Supplemental therapy in isolated vitamin E deficiency improves the peripheral neuropathy and prevents the progression of ataxia

J Neurol Sci. 1998 Apr 1;156(2):177-9. doi: 10.1016/s0022-510x(98)00038-0.


A 24-year-old male, who suffered since childhood from a progressive form of ataxia associated with peripheral neuropathy, was found severely deficient in serum vitamin E. He walked with bilateral aid and presented severe dysmetria of the limbs and dysarthric speech; muscular strength and trophism were slightly diminished in the distal muscles of four limbs and there was hypotonia of the arms; he presented absent deep tendon reflexes, bilateral Babinski's sign, reduced proprioception at four limbs, pes cavus and fasciculations of the tongue. Intestinal fat malabsorption and other gastrointestinal or haematological conditions associated with deficiency of this vitamin were ruled out. In this patient, after 2 years of a daily supplement of high doses of vitamin E, a further progression of the disease was not observed and, moreover, the neurophysiological characteristics of his neuropathy appeared clearly improved. A longitudinal evaluation of serum vitamin E levels showed values in the normal range after 13 months of therapy. The patient had molecular genetic analysis of chromosome 8 and was found homozygous for the unusual mutation 513insTT in the alpha-tocopherol transfer protein gene.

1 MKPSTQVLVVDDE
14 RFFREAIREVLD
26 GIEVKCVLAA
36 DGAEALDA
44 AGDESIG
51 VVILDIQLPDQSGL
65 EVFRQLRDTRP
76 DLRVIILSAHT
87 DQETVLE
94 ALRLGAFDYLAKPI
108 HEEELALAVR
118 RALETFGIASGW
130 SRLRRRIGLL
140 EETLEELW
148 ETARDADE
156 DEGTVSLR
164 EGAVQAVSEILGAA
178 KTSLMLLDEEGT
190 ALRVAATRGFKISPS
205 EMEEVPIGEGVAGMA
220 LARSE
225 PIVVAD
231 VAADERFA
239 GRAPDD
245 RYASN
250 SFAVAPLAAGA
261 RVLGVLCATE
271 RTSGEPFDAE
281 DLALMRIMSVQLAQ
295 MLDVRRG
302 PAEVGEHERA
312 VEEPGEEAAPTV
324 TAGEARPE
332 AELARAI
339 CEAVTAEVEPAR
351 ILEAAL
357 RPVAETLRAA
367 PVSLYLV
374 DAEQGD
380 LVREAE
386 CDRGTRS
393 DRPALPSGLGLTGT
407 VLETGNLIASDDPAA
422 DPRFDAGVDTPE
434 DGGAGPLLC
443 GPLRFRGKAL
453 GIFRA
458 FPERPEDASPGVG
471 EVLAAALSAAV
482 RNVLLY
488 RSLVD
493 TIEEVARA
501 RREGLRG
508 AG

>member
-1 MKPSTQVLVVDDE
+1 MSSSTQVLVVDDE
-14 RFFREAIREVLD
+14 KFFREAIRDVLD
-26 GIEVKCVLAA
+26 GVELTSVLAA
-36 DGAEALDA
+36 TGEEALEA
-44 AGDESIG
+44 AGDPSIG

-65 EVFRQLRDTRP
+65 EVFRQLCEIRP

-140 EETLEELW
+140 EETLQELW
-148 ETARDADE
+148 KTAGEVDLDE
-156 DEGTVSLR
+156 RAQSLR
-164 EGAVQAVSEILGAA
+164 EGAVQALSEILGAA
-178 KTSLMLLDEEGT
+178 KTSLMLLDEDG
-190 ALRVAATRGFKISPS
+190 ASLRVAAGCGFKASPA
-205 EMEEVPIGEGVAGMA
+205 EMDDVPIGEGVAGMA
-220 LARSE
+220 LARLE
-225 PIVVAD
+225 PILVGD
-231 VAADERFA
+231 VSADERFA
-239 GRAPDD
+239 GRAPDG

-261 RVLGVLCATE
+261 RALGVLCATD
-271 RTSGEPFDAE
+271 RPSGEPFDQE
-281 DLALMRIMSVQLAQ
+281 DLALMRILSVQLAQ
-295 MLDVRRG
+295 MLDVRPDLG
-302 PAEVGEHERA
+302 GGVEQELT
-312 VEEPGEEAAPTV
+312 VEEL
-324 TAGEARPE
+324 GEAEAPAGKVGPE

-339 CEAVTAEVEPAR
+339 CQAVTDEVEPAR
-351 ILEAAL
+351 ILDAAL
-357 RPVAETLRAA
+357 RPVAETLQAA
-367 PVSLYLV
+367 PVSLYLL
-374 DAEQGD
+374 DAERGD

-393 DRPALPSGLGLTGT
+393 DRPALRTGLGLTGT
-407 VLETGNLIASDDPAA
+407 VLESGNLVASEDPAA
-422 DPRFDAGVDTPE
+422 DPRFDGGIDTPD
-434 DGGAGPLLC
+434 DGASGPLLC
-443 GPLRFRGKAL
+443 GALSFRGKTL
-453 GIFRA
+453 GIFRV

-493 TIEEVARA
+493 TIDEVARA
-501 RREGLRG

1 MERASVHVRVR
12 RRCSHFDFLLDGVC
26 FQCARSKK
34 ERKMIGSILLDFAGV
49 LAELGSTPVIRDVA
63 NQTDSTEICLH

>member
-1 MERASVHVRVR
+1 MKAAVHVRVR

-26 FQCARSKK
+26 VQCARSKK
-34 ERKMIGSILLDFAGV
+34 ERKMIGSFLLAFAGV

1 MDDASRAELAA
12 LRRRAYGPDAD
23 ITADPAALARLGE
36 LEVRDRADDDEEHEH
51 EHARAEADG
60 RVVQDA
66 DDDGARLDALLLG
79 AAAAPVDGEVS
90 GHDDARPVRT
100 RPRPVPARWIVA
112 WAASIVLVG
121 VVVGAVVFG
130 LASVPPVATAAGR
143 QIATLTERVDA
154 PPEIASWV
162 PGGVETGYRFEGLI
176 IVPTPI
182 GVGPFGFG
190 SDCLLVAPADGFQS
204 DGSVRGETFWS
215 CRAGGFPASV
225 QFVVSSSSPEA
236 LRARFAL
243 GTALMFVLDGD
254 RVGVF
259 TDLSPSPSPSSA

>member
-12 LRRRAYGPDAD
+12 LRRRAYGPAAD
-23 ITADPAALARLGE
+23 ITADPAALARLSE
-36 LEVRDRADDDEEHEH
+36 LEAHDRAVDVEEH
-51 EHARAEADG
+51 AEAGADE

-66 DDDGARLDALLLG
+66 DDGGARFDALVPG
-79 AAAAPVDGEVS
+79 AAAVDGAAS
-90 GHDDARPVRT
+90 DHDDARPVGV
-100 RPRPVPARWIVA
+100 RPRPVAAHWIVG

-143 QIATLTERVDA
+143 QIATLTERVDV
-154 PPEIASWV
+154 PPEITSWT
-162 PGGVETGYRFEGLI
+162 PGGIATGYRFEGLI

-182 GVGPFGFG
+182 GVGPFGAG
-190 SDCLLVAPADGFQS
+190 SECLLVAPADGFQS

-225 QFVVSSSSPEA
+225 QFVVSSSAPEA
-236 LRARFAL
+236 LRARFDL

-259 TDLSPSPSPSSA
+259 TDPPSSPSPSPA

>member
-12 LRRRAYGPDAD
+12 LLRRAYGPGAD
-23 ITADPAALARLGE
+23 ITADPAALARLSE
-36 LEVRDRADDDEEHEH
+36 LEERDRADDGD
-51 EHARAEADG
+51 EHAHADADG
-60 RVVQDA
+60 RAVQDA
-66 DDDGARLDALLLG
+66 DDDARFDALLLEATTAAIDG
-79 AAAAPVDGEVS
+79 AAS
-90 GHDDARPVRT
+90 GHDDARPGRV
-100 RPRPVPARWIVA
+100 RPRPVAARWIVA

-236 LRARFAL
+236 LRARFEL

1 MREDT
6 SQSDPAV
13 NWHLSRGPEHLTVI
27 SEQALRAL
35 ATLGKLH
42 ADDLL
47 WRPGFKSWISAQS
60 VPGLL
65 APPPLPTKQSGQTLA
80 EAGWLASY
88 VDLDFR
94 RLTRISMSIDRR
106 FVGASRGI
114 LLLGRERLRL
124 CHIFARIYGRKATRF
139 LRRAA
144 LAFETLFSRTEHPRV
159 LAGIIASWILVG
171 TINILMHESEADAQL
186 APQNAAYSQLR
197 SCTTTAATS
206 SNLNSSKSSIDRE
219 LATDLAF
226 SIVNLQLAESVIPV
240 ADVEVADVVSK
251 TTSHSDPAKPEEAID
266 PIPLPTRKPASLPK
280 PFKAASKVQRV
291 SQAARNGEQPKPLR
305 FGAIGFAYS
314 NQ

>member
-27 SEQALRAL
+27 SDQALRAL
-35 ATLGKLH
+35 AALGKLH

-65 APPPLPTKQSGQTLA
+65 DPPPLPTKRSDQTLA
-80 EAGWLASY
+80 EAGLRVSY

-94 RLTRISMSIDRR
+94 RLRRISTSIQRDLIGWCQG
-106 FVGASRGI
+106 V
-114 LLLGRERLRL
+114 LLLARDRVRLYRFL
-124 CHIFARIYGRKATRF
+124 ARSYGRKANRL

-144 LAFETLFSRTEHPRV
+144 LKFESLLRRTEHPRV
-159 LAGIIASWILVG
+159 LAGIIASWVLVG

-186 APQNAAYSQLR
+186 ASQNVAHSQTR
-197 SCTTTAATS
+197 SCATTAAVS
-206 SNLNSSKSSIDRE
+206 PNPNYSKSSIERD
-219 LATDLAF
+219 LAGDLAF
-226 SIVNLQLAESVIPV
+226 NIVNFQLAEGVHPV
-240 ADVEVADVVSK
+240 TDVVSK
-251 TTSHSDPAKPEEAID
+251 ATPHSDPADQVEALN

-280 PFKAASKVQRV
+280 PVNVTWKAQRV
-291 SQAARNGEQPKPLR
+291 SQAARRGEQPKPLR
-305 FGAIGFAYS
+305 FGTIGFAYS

Publication types

  • Case Reports

MeSH terms

  • Administration, Oral
  • Adult
  • Ataxia / drug therapy*
  • Ataxia / physiopathology
  • Ataxia / prevention & control
  • Dietary Supplements
  • Humans
  • Male
  • Refsum Disease / drug therapy*
  • Refsum Disease / physiopathology
  • Refsum Disease / prevention & control
  • Vitamin E / therapeutic use
  • Vitamin E Deficiency / drug therapy*
  • Vitamin E Deficiency / genetics
  • Vitamin E Deficiency / physiopathology


  • Vitamin E